A leading news magazine devoted a recent editorial to food being wasted in Canada. The waste does not only occur, for instance, when milk produced beyond the quota is being dumped, or through spoilage in storage, but to a large extent in our homes.
The figures quoted are staggering, allegedly in the billions of dollars per year. (However, I was unable to find the magazine’s sources, so I will not repeat their numbers here.) Think of what we could save on housekeeping expenses if we reigned in some of this waste!
It starts with shopping. We demand perfect ‘looks’ in fruit and vegetables. We check ‘best before’ dates diligently. But the website of the Canadian Food Inspection Agency says, ‘Best before’ means just that. After the date, the freshness, flavour and texture may have changed, but the food is edible, not dangerous. It is just not ‘best’ anymore. Half-price bargains in yogurt, for instance, on the stamped date are not to be turned down if we plan to eat it soon.
The more I think about food waste the more questions I have:
Why are yellow bananas with a few brown spots on their skin not acceptable? At this stage of ripening they really taste sweet, are great for making banana muffins and may be available at a reduced price.
Why are end slices of a spongy loaf not edible? Really crusty end slices develop only in old-style bread that was not baked in a steam oven. I know because I bake my own bread in the oven of the kitchen stove. The end slices and crusts are chewy but taste good.
Why do some of us not utilize today’s left-overs in tomorrow’s meals? Added to a soup, left-overs can enhance nutrition and flavour.
Why do we keep carrots or potatoes at home until they become limp or spongy? I know I have done that a few times. Of course, prepared food is easier to serve than a meal of vegetables that have to be peeled, sliced and cooked. And for families where two people go out to earn a living, this is fully understandable. But proper meal planning can, in many cases, avoid such spoilage.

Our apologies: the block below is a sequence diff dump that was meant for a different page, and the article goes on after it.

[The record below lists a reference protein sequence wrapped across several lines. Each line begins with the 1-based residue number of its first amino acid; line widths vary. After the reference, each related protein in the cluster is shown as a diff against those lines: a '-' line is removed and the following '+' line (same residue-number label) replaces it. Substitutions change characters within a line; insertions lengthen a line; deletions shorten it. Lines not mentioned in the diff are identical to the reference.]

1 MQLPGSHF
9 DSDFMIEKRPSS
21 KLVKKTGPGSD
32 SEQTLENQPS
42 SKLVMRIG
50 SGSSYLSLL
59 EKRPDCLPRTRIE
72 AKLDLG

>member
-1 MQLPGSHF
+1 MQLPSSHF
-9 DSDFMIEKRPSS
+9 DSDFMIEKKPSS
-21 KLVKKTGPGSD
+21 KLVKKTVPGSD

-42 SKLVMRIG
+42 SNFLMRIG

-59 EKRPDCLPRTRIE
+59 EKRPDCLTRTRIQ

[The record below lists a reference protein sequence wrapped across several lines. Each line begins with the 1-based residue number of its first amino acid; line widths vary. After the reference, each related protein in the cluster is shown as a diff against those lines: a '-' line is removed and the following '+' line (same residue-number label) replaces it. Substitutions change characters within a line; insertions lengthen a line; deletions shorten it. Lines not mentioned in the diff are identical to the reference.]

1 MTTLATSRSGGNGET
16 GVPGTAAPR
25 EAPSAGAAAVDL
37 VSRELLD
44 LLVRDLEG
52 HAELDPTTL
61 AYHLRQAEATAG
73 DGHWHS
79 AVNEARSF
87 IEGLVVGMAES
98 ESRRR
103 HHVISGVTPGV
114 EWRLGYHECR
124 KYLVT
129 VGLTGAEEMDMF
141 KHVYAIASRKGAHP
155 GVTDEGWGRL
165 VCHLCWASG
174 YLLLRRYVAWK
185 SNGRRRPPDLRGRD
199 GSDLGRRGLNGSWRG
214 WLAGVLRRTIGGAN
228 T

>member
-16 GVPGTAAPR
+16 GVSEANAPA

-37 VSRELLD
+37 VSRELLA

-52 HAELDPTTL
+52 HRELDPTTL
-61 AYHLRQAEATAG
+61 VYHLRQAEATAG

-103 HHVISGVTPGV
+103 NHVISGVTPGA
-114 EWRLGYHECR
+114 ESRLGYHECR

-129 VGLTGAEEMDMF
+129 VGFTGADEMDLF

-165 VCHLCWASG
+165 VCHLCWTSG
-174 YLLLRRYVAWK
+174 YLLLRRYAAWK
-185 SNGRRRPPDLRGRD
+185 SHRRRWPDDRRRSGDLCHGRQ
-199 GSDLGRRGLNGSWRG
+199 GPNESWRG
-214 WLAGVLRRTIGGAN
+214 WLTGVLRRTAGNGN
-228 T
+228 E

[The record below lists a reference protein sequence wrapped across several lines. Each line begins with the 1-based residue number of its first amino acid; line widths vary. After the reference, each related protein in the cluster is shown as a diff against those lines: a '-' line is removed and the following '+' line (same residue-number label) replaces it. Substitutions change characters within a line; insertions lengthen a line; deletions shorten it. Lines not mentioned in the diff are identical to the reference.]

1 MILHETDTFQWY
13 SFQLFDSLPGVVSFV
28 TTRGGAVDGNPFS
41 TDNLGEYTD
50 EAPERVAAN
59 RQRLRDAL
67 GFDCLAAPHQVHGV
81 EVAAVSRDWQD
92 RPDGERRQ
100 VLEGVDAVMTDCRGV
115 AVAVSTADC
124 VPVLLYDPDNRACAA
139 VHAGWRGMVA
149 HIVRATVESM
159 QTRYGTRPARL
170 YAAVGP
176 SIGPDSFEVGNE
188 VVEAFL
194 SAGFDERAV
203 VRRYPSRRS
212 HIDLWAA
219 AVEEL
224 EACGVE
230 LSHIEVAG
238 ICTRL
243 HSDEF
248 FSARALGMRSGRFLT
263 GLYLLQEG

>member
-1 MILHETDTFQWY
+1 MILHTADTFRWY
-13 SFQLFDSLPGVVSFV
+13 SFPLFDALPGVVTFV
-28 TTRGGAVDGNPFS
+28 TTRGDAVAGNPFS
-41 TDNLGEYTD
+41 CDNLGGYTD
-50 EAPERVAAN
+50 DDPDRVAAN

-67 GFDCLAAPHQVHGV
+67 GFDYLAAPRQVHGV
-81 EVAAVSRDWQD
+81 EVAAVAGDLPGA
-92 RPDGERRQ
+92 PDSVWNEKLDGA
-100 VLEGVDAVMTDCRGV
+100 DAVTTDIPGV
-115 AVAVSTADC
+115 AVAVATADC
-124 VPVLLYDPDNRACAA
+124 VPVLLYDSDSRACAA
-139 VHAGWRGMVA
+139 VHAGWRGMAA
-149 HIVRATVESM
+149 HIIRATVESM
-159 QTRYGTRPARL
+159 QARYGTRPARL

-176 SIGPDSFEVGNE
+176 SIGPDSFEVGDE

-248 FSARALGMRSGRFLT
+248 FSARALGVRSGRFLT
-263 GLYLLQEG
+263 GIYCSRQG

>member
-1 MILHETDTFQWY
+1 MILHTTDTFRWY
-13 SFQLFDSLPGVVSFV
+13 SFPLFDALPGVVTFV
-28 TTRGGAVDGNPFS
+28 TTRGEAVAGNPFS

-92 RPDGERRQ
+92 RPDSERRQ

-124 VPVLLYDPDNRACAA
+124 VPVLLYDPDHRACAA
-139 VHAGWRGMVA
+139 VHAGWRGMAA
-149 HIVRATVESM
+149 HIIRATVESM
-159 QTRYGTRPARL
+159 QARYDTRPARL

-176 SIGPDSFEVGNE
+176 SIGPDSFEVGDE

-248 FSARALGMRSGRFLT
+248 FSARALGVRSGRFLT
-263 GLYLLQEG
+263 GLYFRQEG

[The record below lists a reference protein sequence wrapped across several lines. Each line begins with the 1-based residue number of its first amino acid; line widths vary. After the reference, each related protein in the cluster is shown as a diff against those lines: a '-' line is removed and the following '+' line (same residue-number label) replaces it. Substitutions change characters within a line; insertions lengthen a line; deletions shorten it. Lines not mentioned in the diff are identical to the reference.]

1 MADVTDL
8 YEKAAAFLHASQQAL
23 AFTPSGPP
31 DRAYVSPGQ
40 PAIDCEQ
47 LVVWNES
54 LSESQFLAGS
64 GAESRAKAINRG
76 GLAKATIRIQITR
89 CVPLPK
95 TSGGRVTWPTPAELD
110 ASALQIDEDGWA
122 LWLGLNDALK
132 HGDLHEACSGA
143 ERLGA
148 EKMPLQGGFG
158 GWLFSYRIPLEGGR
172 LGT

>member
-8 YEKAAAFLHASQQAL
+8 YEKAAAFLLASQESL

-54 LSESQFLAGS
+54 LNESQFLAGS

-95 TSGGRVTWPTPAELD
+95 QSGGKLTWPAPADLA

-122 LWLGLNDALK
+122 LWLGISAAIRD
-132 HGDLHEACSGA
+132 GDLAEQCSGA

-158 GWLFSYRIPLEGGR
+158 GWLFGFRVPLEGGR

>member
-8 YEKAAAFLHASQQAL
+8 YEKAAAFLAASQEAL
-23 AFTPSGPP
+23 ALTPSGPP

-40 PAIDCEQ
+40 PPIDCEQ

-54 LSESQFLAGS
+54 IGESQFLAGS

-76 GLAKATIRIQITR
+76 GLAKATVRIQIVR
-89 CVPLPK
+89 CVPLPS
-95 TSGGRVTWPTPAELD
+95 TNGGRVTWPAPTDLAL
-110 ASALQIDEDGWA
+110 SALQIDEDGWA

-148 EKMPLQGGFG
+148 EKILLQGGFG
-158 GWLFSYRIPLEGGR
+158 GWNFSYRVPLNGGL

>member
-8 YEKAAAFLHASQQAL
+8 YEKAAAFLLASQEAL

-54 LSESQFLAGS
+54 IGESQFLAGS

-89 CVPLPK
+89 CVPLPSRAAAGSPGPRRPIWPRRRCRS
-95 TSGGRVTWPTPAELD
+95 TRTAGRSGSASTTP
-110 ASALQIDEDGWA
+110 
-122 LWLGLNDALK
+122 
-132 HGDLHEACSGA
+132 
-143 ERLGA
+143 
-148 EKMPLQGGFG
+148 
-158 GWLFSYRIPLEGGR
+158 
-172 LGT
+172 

I think there are several factors at work which we must think about before anything will get better.
The occasional scare story in the media on recalls of meat (or whatever) has the effect of keeping us on a diligent watch for ‘perfect’ food.
The power of children to imitate is so strong. What we adults have seen our parents or grandparents do when we were young has become part of our set of semi-unconscious habits.
Great-grandparents who lived through the Great Depression of the 1920s and ‘30s know what getting food, or not getting it, meant to them. At that time, social welfare nets were almost non-existent. And at that time, many people had roots in life on the farm where feeding meal scraps to the pigs was the accepted way of avoiding waste without eating left-overs, end slices etc. Their children and grandchildren copied their forebears’ ways, as children do. But life in the city does not provide for feeding waste to pigs. So some of the food-wasting habits of today are unwittingly ‘hand-me-downs’ from parents to their (now grown) children. Psychologists know how habits are unconsciously passed on through the generations.
Today there are some young people who have little opportunity to see their parents prepare a meal because the parents are either at work or busy and preoccupied.
Children are lucky if their parents manage to arrange for the family to have a meal together—I mean at the table, not in front of the T.V. And snacking from the fridge does not teach anyone anything about meal planning.
Do our young people have any respect for the work others do in fields and market gardens to produce our food? Some don’t even know where carrots or milk come from, other than the supermarket shelf.
And that brings me to a point on which one or the other of my esteemed readers may not quite agree with me: Once we pay for food at the supermarket or at our favourite small store or farmers’ market stand, do we then own the food and can do with it as we please? Does the payment relieve us from thinking with respect of those who have laboured in the fields so that we can eat? The payment of money throughout the growing and distribution ‘food chain’ enables the farmer to pay his taxes and the producing workers and those in warehouses, trucks and shops to make a living. But do we show respect for their work if we are careless with the results of it? I think, owning the food we bought does not give us the right to disrespect their efforts and wantonly waste left-overs, for instance, instead of planning to use them in another meal later.
Today, many young people are lucky to have parents who insist on one family meal a day, or at least a week. At such a meal, television, cell phones and other distractions have no place, but good conversation has. Such parents can extend the respect and thankfulness to the planet and by implication to our Destiny Who put us here and, despite our shortcomings, feeds us, by saying grace before the meal. If this is done with attentiveness and in a manner that we mean the words we say, it can sharpen our awareness in a way that includes all I have said.
I think, for the average householder, avoiding food waste is mainly a matter of being more aware of what we are doing.